Nissan 200SX: Future classic

By: Joe Kenwright

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Future classic: Nissan 200SX. What you need to know before you buy

Nissan 200SX: Future classic
Nissan 200SX


Nissan 200SX

After Nissan's first drop-dead gorgeous Silvia coupe - built on Fairlady underpinnings - arrived in 1966, it would be a long time between drinks for Australian fans. The November 2000 factory release of the S15 200SX, a Silvia by any other name, marked a jaw-dropping return to form, particularly in the looks department, for a Silvia heritage that has since exploded with private imports.

Unlike its later Toyota Celica rival, which switched to the FWD Camry platform in 1985, the Silvia pedigree remained faithful to the rear-drive original, independent of Nissan's FWD models. After the original Silvia disappeared in Japan in 1968, the series was revived with Silvia and Gazelle badges in 1975 as the S10, but not here. We had to wait until 1984 for the later S12, powered by a fuel-injected version of the twin-plug CA20 Bluebird engine later offered in the Pintara. After gaining IRS late in '85, the Gazelle became a welcome, but softer, alternative to the Celica before it was withdrawn again in 1988.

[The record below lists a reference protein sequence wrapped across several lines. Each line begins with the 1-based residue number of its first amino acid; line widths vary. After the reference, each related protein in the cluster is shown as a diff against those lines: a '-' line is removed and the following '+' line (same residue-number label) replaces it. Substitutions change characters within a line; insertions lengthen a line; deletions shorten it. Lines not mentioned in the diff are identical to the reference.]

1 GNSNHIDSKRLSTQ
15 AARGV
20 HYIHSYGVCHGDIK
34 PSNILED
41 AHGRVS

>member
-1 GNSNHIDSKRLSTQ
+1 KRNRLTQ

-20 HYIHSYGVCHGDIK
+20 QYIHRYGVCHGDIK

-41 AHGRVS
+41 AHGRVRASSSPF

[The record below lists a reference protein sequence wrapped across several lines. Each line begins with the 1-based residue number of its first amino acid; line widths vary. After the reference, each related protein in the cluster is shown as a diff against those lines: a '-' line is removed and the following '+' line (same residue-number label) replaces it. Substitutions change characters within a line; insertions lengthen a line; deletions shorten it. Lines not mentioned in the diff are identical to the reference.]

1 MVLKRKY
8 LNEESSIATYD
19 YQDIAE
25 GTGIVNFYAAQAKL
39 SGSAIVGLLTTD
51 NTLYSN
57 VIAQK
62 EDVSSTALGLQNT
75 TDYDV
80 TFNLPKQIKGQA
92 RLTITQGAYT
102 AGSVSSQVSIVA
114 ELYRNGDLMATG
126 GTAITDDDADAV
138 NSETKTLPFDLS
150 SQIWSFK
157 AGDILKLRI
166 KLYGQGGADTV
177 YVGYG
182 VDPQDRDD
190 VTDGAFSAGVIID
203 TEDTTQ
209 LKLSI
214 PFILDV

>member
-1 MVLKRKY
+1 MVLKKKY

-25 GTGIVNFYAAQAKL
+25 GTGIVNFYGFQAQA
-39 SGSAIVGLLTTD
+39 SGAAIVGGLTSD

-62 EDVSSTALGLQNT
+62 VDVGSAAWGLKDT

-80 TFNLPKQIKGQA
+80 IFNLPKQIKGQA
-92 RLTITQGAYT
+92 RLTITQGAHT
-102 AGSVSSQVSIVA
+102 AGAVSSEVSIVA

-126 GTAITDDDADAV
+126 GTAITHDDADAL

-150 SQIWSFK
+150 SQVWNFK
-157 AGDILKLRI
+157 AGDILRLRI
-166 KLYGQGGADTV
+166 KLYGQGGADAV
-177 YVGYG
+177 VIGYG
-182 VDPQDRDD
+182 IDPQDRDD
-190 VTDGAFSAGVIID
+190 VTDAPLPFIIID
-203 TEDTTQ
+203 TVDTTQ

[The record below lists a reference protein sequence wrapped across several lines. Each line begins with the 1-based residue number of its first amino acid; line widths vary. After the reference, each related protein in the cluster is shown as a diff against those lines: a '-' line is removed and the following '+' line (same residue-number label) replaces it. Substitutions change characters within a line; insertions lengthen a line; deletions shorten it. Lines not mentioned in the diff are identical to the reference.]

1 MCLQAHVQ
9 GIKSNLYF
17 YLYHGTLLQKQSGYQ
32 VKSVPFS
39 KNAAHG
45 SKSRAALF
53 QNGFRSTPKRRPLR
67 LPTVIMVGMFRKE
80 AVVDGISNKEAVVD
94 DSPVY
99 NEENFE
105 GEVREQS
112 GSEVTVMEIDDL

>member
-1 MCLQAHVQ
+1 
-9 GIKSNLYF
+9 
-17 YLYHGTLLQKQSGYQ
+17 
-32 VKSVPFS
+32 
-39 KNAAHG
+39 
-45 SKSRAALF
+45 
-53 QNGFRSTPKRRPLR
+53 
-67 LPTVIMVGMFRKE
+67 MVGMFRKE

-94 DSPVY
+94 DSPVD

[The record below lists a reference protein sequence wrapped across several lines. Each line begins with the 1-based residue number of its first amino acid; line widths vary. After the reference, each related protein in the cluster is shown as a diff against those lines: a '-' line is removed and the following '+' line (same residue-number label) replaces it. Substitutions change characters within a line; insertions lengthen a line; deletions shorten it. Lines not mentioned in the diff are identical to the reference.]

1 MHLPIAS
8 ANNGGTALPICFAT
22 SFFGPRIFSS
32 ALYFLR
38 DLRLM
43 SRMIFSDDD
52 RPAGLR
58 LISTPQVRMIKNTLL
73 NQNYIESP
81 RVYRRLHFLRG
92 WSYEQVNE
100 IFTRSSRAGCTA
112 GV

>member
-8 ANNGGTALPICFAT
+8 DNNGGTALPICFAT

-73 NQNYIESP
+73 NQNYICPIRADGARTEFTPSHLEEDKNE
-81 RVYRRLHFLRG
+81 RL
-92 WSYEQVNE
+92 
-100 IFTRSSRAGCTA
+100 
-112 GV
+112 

The FWD, Pulsar-based EXA/NX ranges held the fort until Nissan stopped the local market in its tracks with the return of another RWD Silvia, the hot S14-series 200SX, in 1994. Following its '96 facelift, this son-of-Skyline became the pin-up for a new generation of rear-wheel drive fans not beholden to a Commodore.

But the best was yet to come. Two years after its launch in Japan, the new S15 series finally arrived with structural upgrades, fresh styling and a sub-$40,000 starting price. Because this special local version featured the outgoing powertrain, it bypassed the 100-octane fuel requirement that had excluded it earlier.

A reduction in size, with a stronger scuttle panel, reinforced rear pillars, front and rear strut braces, extra sub-frame bracing at both ends, and no extra weight, left the S15 200SX with a new, thoroughbred feel.

The proven SR20DET turbo four, based on the Pulsar SSS engine, continued with 147kW at 6500rpm and 265Nm at 4800rpm. Already upgraded internally for the S14, further tweaks to the intercooler, ignition and turbo bearings left plenty in reserve. A new Aisin Seiki six-speed manual transmission, dual-mass flywheel and clutch, new helical limited-slip differential (as fitted to the R34 Skyline GT-R V-spec) and a new multi-link rear suspension were more useful than any increase in grunt.

The upper-level Spec R manual with sunroof, side skirts, six-CD stacker and rear spoiler remains the prize. A limited edition GT released in May '02 added leather front seat trim, leather steering wheel, chrome alloys and drilled pedals. For $17,000, there is still nothing like it this side of a hot BMW. 



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